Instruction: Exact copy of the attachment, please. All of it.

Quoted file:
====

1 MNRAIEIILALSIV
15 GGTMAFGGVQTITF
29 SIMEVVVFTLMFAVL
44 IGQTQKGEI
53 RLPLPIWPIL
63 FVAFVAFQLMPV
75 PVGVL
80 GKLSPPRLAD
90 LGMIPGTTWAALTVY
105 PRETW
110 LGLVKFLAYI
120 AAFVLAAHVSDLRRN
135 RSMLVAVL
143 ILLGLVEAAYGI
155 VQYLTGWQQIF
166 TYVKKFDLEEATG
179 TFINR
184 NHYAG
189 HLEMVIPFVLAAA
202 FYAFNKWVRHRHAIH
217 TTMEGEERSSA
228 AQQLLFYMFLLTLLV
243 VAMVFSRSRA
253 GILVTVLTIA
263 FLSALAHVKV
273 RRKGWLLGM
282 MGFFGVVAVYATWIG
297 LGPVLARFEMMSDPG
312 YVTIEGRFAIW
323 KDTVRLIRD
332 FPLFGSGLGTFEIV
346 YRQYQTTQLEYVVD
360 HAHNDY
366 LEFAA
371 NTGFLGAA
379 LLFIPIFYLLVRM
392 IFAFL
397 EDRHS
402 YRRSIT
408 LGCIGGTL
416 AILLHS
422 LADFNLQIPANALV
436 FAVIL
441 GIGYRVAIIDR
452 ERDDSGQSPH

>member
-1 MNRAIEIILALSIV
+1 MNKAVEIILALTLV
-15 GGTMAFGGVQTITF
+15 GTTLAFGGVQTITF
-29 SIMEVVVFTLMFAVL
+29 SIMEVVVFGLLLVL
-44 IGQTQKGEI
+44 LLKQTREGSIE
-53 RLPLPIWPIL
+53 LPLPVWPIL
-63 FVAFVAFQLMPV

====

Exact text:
1 MNRAIEIILALSIV
15 GGTMAFGGVQTITF
29 SIMEVVVFTLMFAVL
44 IGQTQKGEI
53 RLPLPIWPIL
63 FVAFVAFQLMPV
75 PVGVL
80 GKLSPPRLAD
90 LGMIPGTTWAALTVY
105 PRETW
110 LGLVKFLAYI
120 AAFVLAAHVSDLRRN
135 RSMLVAVL
143 ILLGLVEAAYGI
155 VQYLTGWQQIF
166 TYVKKFDLEEATG
179 TFINR
184 NHYAG
189 HLEMVIPFVLAAA
202 FYAFNKWVRHRHAIH
217 TTMEGEERSSA
228 AQQLLFYMFLLTLLV
243 VAMVFSRSRA
253 GILVTVLTIA
263 FLSALAHVKV
273 RRKGWLLGM
282 MGFFGVVAVYATWIG
297 LGPVLARFEMMSDPG
312 YVTIEGRFAIW
323 KDTVRLIRD
332 FPLFGSGLGTFEIV
346 YRQYQTTQLEYVVD
360 HAHNDY
366 LEFAA
371 NTGFLGAA
379 LLFIPIFYLLVRM
392 IFAFL
397 EDRHS
402 YRRSIT
408 LGCIGGTL
416 AILLHS
422 LADFNLQIPANALV
436 FAVIL
441 GIGYRVAIIDR
452 ERDDSGQSPH

>member
-1 MNRAIEIILALSIV
+1 MNKAVEIILALTLV
-15 GGTMAFGGVQTITF
+15 GTTLAFGGVQTITF
-29 SIMEVVVFTLMFAVL
+29 SIMEVVVFGLLLVL
-44 IGQTQKGEI
+44 LLKQTREGSIE
-53 RLPLPIWPIL
+53 LPLPVWPIL
-63 FVAFVAFQLMPV